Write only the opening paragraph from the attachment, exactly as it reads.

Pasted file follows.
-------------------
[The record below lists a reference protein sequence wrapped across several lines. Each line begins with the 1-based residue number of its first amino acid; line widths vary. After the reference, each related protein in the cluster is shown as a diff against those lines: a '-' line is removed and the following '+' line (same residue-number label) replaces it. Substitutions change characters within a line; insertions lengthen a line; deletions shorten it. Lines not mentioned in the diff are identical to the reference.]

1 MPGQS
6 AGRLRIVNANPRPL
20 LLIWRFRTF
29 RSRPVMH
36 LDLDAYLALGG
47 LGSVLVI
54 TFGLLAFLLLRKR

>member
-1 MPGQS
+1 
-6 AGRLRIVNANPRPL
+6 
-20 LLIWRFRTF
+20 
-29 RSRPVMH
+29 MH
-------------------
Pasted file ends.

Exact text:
[The record below lists a reference protein sequence wrapped across several lines. Each line begins with the 1-based residue number of its first amino acid; line widths vary. After the reference, each related protein in the cluster is shown as a diff against those lines: a '-' line is removed and the following '+' line (same residue-number label) replaces it. Substitutions change characters within a line; insertions lengthen a line; deletions shorten it. Lines not mentioned in the diff are identical to the reference.]